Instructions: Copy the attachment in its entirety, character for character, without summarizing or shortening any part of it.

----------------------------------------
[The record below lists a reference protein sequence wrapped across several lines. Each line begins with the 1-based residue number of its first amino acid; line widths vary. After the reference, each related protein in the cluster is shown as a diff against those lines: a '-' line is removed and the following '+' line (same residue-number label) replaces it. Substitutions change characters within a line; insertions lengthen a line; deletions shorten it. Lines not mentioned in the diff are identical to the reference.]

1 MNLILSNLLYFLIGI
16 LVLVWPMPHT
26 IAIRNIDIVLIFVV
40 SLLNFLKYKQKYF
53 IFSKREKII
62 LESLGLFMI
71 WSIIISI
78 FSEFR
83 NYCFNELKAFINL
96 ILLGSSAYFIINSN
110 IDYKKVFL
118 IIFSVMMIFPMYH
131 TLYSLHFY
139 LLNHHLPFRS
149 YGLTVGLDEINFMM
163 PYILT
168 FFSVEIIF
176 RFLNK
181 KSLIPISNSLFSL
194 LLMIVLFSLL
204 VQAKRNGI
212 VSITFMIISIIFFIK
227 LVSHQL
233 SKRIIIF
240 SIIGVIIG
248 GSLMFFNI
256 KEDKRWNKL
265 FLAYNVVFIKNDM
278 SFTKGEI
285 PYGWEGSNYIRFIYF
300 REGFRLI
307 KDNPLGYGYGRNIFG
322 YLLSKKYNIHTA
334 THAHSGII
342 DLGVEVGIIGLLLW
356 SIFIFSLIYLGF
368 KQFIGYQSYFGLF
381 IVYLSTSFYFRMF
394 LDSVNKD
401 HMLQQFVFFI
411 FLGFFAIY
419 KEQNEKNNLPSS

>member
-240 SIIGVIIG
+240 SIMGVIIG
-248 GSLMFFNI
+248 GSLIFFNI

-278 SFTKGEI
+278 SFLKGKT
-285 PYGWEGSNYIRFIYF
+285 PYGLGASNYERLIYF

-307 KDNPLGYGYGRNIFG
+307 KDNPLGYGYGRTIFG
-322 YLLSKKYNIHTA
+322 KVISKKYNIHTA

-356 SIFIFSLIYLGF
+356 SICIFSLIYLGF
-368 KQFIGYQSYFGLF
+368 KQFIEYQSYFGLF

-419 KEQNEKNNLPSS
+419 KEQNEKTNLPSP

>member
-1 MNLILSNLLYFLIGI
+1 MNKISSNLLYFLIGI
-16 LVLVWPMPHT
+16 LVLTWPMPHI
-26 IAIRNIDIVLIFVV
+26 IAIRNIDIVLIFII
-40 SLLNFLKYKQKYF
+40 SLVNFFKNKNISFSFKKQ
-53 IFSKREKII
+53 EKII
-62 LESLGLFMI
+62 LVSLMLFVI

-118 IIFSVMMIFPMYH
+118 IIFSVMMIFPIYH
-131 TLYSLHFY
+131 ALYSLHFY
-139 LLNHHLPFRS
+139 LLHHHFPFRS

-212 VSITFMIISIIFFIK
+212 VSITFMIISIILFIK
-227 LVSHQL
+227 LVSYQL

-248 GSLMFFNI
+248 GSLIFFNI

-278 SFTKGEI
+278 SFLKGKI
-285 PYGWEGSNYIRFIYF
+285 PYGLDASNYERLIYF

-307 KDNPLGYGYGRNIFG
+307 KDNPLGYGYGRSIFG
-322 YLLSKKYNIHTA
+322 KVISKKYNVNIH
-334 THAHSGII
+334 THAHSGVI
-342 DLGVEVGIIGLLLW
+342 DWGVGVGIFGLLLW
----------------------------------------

[The record below lists a reference protein sequence wrapped across several lines. Each line begins with the 1-based residue number of its first amino acid; line widths vary. After the reference, each related protein in the cluster is shown as a diff against those lines: a '-' line is removed and the following '+' line (same residue-number label) replaces it. Substitutions change characters within a line; insertions lengthen a line; deletions shorten it. Lines not mentioned in the diff are identical to the reference.]

1 MNLILSNLLYFLIGI
16 LVLVWPMPHT
26 IAIRNIDIVLIFVV
40 SLLNFLKYKQKYF
53 IFSKREKII
62 LESLGLFMI
71 WSIIISI
78 FSEFR
83 NYCFNELKAFINL
96 ILLGSSAYFIINSN
110 IDYKKVFL
118 IIFSVMMIFPMYH
131 TLYSLHFY
139 LLNHHLPFRS
149 YGLTVGLDEINFMM
163 PYILT
168 FFSVEIIF
176 RFLNK
181 KSLIPISNSLFSL
194 LLMIVLFSLL
204 VQAKRNGI
212 VSITFMIISIIFFIK
227 LVSHQL
233 SKRIIIF
240 SIIGVIIG
248 GSLMFFNI
256 KEDKRWNKL
265 FLAYNVVFIKNDM
278 SFTKGEI
285 PYGWEGSNYIRFIYF
300 REGFRLI
307 KDNPLGYGYGRNIFG
322 YLLSKKYNIHTA
334 THAHSGII
342 DLGVEVGIIGLLLW
356 SIFIFSLIYLGF
368 KQFIGYQSYFGLF
381 IVYLSTSFYFRMF
394 LDSVNKD
401 HMLQQFVFFI
411 FLGFFAIY
419 KEQNEKNNLPSS

>member
-240 SIIGVIIG
+240 SIMGVIIG
-248 GSLMFFNI
+248 GSLIFFNI

-278 SFTKGEI
+278 SFLKGKT
-285 PYGWEGSNYIRFIYF
+285 PYGLGASNYERLIYF

-307 KDNPLGYGYGRNIFG
+307 KDNPLGYGYGRTIFG
-322 YLLSKKYNIHTA
+322 KVISKKYNIHTA

-356 SIFIFSLIYLGF
+356 SICIFSLIYLGF
-368 KQFIGYQSYFGLF
+368 KQFIEYQSYFGLF

-419 KEQNEKNNLPSS
+419 KEQNEKTNLPSP

>member
-1 MNLILSNLLYFLIGI
+1 MNKISSNLLYFLIGI
-16 LVLVWPMPHT
+16 LVLTWPMPHI
-26 IAIRNIDIVLIFVV
+26 IAIRNIDIVLIFII
-40 SLLNFLKYKQKYF
+40 SLVNFFKNKNISFSFKKQ
-53 IFSKREKII
+53 EKII
-62 LESLGLFMI
+62 LVSLMLFVI

-118 IIFSVMMIFPMYH
+118 IIFSVMMIFPIYH
-131 TLYSLHFY
+131 ALYSLHFY
-139 LLNHHLPFRS
+139 LLHHHFPFRS

-212 VSITFMIISIIFFIK
+212 VSITFMIISIILFIK
-227 LVSHQL
+227 LVSYQL

-248 GSLMFFNI
+248 GSLIFFNI

-278 SFTKGEI
+278 SFLKGKI
-285 PYGWEGSNYIRFIYF
+285 PYGLDASNYERLIYF

-307 KDNPLGYGYGRNIFG
+307 KDNPLGYGYGRSIFG
-322 YLLSKKYNIHTA
+322 KVISKKYNVNIH
-334 THAHSGII
+334 THAHSGVI
-342 DLGVEVGIIGLLLW
+342 DWGVGVGIFGLLLW